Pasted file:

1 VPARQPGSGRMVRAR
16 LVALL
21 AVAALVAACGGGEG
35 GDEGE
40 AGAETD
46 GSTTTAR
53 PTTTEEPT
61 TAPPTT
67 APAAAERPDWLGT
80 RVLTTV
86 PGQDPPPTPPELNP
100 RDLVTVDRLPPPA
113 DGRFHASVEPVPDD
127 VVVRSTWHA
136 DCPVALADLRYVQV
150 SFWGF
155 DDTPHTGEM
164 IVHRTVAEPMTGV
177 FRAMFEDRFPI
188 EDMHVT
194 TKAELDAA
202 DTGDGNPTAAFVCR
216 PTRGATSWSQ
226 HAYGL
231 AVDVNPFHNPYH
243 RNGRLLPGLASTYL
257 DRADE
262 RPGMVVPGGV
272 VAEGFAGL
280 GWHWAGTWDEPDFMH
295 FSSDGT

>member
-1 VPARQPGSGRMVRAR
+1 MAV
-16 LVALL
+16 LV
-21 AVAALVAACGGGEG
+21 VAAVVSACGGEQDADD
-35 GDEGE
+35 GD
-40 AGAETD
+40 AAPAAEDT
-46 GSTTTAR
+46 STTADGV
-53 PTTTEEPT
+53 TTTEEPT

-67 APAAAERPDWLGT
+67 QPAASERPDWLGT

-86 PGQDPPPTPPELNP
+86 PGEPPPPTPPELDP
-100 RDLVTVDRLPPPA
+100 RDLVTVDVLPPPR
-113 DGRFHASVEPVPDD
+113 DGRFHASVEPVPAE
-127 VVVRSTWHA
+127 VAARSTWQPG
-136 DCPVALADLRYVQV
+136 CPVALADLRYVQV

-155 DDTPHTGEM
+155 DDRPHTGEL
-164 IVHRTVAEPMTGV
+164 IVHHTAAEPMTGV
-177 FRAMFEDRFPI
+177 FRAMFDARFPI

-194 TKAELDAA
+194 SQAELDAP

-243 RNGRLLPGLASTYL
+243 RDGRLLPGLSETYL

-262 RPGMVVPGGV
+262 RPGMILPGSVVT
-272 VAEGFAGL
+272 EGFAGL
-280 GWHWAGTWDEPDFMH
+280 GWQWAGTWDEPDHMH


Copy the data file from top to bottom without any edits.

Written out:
1 VPARQPGSGRMVRAR
16 LVALL
21 AVAALVAACGGGEG
35 GDEGE
40 AGAETD
46 GSTTTAR
53 PTTTEEPT
61 TAPPTT
67 APAAAERPDWLGT
80 RVLTTV
86 PGQDPPPTPPELNP
100 RDLVTVDRLPPPA
113 DGRFHASVEPVPDD
127 VVVRSTWHA
136 DCPVALADLRYVQV
150 SFWGF
155 DDTPHTGEM
164 IVHRTVAEPMTGV
177 FRAMFEDRFPI
188 EDMHVT
194 TKAELDAA
202 DTGDGNPTAAFVCR
216 PTRGATSWSQ
226 HAYGL
231 AVDVNPFHNPYH
243 RNGRLLPGLASTYL
257 DRADE
262 RPGMVVPGGV
272 VAEGFAGL
280 GWHWAGTWDEPDFMH
295 FSSDGT

>member
-1 VPARQPGSGRMVRAR
+1 MAV
-16 LVALL
+16 LV
-21 AVAALVAACGGGEG
+21 VAAVVSACGGEQDADD
-35 GDEGE
+35 GD
-40 AGAETD
+40 AAPAAEDT
-46 GSTTTAR
+46 STTADGV
-53 PTTTEEPT
+53 TTTEEPT

-67 APAAAERPDWLGT
+67 QPAASERPDWLGT

-86 PGQDPPPTPPELNP
+86 PGEPPPPTPPELDP
-100 RDLVTVDRLPPPA
+100 RDLVTVDVLPPPR
-113 DGRFHASVEPVPDD
+113 DGRFHASVEPVPAE
-127 VVVRSTWHA
+127 VAARSTWQPG
-136 DCPVALADLRYVQV
+136 CPVALADLRYVQV

-155 DDTPHTGEM
+155 DDRPHTGEL
-164 IVHRTVAEPMTGV
+164 IVHHTAAEPMTGV
-177 FRAMFEDRFPI
+177 FRAMFDARFPI

-194 TKAELDAA
+194 SQAELDAP

-243 RNGRLLPGLASTYL
+243 RDGRLLPGLSETYL

-262 RPGMVVPGGV
+262 RPGMILPGSVVT
-272 VAEGFAGL
+272 EGFAGL
-280 GWHWAGTWDEPDFMH
+280 GWQWAGTWDEPDHMH